So it’s a significant installed base that we have. We have obviously significant relationships with these exhibitors – these independent exhibitors.

Operator

Our next question comes from Gregg Hillman from First Wilshire Securities Management. Please proceed.

Gregg Hillman – First Wilshire Securities Management

Yeah Gary. Yeah I wanted to ask you, I guess about the opportunity for Ballantyne to do like nationwide advertising with your partners like or even in China for that – in China or America, in other words like you’re helping to run all these different screens and whether when you get enough placements of your equipment or either your – in your service business to monitor the LED screens in halls, in the movie theatres and the screens and the theatres themselves whether you could put together a nationwide advertising network to do commercials for McDonalds or something like that, if you get the drift of my question?

Gary Cavey

I’m not sure I understand. Do you Kevin?

Kevin Herrmann

I mean if you’re saying that we would go out and actually do the advertising, be the content provider.

Gregg Hillman – First Wilshire Securities Management

No, no just provide the conduit to do it, in other words like if somebody organizing when you go to a movie theatre and the people are sitting there for the movie to come on. Sometimes you watch advertising, sometimes local advertising and what not?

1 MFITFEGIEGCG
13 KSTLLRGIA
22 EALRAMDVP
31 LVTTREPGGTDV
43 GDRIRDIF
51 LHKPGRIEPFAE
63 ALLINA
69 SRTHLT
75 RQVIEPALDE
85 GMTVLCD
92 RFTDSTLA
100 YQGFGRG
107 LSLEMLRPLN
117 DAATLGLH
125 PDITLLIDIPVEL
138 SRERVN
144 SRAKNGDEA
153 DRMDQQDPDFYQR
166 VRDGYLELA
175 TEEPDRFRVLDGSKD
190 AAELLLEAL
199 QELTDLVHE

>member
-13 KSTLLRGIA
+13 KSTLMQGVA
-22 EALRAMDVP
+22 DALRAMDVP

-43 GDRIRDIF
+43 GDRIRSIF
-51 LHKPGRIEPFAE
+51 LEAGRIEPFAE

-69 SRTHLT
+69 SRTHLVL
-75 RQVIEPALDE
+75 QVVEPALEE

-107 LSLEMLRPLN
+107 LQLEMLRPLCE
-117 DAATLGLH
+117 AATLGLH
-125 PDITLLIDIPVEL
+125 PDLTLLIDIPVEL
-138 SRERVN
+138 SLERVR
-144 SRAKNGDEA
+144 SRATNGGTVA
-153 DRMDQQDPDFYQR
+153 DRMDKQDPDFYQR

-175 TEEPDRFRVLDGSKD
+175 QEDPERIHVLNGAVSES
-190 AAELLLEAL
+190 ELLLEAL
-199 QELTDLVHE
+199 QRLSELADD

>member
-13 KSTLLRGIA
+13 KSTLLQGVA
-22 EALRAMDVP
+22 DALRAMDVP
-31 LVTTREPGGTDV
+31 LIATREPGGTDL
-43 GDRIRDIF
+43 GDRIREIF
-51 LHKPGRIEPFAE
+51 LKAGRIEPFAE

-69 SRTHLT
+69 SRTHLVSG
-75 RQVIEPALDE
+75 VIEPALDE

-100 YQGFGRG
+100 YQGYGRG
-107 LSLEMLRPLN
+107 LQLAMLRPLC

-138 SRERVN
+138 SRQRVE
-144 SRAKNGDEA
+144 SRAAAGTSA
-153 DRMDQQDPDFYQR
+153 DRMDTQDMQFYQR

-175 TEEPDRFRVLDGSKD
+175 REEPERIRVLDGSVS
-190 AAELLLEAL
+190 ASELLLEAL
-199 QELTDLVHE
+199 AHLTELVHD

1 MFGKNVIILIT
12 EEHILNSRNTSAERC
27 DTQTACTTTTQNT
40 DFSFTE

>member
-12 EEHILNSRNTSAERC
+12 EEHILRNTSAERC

Gary Cavey

Right.

Gregg Hillman – First Wilshire Securities Management

But you generally don’t watch national advertising although maybe you do and as anybody put together like a network they can coordinate a nationwide advertising campaign by geographical reasons for a new product that is being introduced when people go to the movie theatre either in China or America. If you get, do you understand what I’m trying to get at?

Gary Cavey

For those people who put together these advertising programs on these pre shows. And they are national advertisers Coca-Cola people like that doing a lot of that advertising?

Kevin Herrmann

And the exhibitor themselves use different channels right now. But that’s their business like National CineMedia. And so they’re companies that we do work with we’re in the initial stages of everything. But they would be somebody that we would probably be trying to sell our service to. But they would be ones that would probably put together something for their clients which are the exhibitors.

Gregg Hillman – First Wilshire Securities Management

Okay. So that might not be an opportunity for you then?

Gary Cavey

Probably not.

Gregg Hillman – First Wilshire Securities Management

Okay, okay fine, thanks.

Kevin Herrmann

Thank you.

Operator

Our next question comes from Steve Schnipper, Private Investor. Please proceed.

Steve Schnipper – Private Investor

Follow-ups on some prior questions. In talking to your customers do you get the feeling that the financing environment has changed in the past quarter or two or has it remained equally challenging?

Gary Cavey

Equally challenging, Steve.

Steve Schnipper – Private Investor

Okay, withstanding your – go ahead.

Kevin Herrmann

No, I think the one thing that’s probably changed is obviously the independence now see that the big three receive their financing, they see that being successful. So, they’re being more aggressive that’s probably the only thing that it has changed that they’ve been more aggressive and trying to get the financing and they probably were a year ago.

Steve Schnipper – Private Investor